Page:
The Orionids, a minor but always reliable meteor shower, peaks this coming weekend. Under a dark sky you can up to 15 meteors an hour and sometimes more. Because Orion doesn’t really crest the horizon until midnight, the best viewing times begin a couple hours before dawn. This year, when the constellation culminates in the southern sky. That happens around 5 a.m. local time or about an hour before the start of morning twilight.
You may have already heard that the waxing gibbous moon will brighten the sky and pose a problem for the Orionids. Moonlight and meteors never mix well, since a bright moon washes out the fainter ones, and there are always more faint flashes than bright ones.
But there’s a way around this. From many locations the moon sets between a hour-and-a-half to an hour before morning twilight begins. That’s also the time when Orion’s highest and meteors numbers peak. So … with a little planning there’s just enough time – and hour give or take – to sample the shower in a dark sky at the best possible time without lunar influence.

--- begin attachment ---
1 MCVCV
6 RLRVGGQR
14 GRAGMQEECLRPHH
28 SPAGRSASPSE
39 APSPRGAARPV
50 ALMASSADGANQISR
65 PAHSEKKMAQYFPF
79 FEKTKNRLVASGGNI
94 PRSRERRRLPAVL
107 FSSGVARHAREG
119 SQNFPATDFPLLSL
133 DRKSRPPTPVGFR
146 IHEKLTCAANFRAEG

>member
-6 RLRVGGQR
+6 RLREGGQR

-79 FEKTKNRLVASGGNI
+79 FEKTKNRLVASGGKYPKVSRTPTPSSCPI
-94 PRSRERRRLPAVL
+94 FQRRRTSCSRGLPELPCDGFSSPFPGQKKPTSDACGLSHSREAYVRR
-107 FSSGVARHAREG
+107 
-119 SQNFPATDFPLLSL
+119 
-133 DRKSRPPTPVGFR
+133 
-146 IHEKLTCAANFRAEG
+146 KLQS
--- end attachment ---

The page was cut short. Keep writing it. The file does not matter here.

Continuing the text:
You can go out either early Sunday morning Oct. 21 or Monday the 22nd. Click here to find the moonset time for your location, then plan to be up and out a little before that. Orionids are swift, traveling at 148,000 mph (66 km/sec), and appear to radiate from the upraised club of Orion above the star Betelgeuse. You can look anywhere in the sky, so the direction you face doesn’t particularly matter, but I’m fond of south-southeast. For aesthetic reasons I like to keep the radiant constellation in view. And the Orionids have the best constellation of any shower hands down!
A reclining chair is the perfect piece of equipment for watching the shower along with a blanket you can snuggle under to stay warm. Now for the best part: Orionids aren’t just crumbs from any old comet. They’re fragments of the most famous one of all — Halley’s! Some of you remember Halley from 1986. If you missed it you’ll have another chance when it returns in the summer of 2061. In the meantime, you can watch pieces left by the comet in its orbit disintegrate as zippy meteors as they slam into our atmosphere this weekend.